Actors are discussed in two contexts:
- Each Holochain agent as an actor in a networking context
- Riker actors as an implemenation detail in the Holochain core lib
This article is about the latter.
The actor model is a relatively safe approach to co-ordinating concurrency.
At a high level:
- An actor is the “primitive”, like objects are the primitive of the OO paradigm
- Actors are stateful but this state is never exposed to the rest of the system
- Actors manage their internal state
- Actors maintain a message queue or “inbox”
- Messages can be received concurrently but must be processed sequentially in FIFO order
- The messages have a preset format
- Actors update their internal state in response to messages
- Actors can send messages to each other
- Messages are always processed at most once
- Actors can “supervise” each other to create a fault tolerent system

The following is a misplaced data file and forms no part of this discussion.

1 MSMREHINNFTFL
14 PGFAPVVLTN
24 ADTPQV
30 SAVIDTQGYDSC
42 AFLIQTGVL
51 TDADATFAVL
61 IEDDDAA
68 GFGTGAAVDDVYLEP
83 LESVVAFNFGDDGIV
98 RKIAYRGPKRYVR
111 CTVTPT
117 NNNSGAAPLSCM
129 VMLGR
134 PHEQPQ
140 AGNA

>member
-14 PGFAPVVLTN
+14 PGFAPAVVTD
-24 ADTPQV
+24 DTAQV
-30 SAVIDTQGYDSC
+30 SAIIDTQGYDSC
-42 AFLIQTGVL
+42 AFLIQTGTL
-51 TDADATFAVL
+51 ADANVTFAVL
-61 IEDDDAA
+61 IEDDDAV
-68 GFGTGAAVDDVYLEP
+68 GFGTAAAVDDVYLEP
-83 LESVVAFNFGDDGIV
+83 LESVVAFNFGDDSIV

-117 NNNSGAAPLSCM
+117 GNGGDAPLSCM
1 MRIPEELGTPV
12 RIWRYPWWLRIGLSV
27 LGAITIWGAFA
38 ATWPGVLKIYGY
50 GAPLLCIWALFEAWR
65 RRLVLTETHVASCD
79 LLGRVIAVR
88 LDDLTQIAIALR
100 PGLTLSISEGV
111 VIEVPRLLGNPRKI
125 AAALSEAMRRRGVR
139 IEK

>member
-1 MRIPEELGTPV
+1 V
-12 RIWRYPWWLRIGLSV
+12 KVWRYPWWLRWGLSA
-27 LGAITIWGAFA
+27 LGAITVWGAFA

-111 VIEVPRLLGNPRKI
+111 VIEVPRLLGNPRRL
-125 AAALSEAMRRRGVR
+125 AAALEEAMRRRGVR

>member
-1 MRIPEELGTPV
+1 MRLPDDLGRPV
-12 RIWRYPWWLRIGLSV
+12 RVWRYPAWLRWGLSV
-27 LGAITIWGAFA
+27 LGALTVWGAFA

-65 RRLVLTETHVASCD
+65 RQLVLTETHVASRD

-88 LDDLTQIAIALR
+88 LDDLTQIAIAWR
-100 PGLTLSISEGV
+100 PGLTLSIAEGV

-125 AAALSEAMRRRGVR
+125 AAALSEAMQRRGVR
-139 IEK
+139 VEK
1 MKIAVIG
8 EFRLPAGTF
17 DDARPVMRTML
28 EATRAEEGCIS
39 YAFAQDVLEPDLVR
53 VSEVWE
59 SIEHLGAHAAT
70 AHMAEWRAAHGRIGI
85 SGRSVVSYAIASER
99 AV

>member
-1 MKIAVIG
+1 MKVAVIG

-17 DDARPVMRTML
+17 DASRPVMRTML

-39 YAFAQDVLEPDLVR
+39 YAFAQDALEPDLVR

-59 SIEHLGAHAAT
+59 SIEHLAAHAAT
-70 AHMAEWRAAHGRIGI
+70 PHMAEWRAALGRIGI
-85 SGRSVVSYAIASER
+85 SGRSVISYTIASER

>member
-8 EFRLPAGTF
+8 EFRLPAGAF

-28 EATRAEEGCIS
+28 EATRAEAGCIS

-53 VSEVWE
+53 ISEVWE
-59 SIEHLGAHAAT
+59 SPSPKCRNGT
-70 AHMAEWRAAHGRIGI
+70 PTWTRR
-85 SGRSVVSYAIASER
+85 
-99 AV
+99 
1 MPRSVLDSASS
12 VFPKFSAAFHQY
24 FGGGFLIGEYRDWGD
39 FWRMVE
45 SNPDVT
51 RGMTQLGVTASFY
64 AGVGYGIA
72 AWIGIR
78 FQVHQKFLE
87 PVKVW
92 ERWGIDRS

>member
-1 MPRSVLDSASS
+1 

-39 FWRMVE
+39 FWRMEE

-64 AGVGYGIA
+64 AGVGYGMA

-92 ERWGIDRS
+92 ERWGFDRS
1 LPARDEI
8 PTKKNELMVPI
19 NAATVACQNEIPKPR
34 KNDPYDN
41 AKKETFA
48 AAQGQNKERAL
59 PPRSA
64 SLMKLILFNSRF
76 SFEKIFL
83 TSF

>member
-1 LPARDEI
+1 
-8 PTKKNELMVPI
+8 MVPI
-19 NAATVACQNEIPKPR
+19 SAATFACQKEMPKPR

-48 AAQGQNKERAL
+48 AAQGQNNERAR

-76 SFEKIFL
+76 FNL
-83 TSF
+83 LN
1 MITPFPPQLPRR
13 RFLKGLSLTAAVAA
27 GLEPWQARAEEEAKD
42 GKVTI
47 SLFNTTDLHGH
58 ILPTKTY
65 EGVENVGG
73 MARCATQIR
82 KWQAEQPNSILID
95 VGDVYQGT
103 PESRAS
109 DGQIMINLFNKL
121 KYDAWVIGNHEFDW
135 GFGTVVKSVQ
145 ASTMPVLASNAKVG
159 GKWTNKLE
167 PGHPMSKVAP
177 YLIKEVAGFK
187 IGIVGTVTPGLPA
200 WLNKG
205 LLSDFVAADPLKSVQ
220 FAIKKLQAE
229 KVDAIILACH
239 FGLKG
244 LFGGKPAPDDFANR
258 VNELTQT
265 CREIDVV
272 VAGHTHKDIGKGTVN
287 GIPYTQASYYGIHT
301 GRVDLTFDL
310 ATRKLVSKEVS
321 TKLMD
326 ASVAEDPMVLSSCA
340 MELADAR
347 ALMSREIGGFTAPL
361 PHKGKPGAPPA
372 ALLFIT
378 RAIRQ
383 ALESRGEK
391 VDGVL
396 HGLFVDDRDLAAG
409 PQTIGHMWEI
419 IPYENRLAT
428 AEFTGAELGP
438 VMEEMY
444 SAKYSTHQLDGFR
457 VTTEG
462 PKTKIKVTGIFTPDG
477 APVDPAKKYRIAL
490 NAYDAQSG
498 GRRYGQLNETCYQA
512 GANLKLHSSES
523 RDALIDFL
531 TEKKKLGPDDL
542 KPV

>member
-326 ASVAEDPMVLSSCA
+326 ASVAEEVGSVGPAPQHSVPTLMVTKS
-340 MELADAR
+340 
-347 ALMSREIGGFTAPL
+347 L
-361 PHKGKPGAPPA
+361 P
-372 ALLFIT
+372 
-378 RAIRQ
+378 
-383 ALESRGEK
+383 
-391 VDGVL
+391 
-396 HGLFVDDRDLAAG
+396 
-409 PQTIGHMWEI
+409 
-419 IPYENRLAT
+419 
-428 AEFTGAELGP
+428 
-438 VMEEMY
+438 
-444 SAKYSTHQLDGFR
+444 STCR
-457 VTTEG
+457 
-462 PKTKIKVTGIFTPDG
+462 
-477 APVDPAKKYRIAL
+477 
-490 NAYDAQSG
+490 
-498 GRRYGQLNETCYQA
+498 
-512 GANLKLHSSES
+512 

- A supervisor can restart or stop a failed actor, or escalate the decision to another supervisor
The guarantees provided by the message queue allow actors to use stateful logic that would not be safe otherwise in a concurrent context.
For example, we can implement logic that reads/writes to the file system without locks or other co-ordination. Then put an actor in front of this logic and only interact with the file system through the relevant actor.
Riker is an actor library for Rust.
The actor implementation in Riker has a few key concepts:
- protocol: a set of valid messages that can be sent (e.g. an enum)
- actor system: manages and co-ordinates all actors
- actor: anything implementing the
Actortrait to create new actor instances and handle receiving messages
- actor instance: an instance of the actor struct that has internal state and is tracked by the actor system
- actor ref(erence): an ActorRef
that can tell messages to the actor instance it references via. the actor system
The actor reference is a “killer feature” of Riker for us.
- known size at compile, safe as properties of structs/enums
- small size, almost free to clone
- safe to share across threads and copy, no Arc reference counting, no locks, etc.
- safe to drop (the actor system maintains a URI style lookup)
- known type, no onerous generic trait handling
- no onerous lifetimes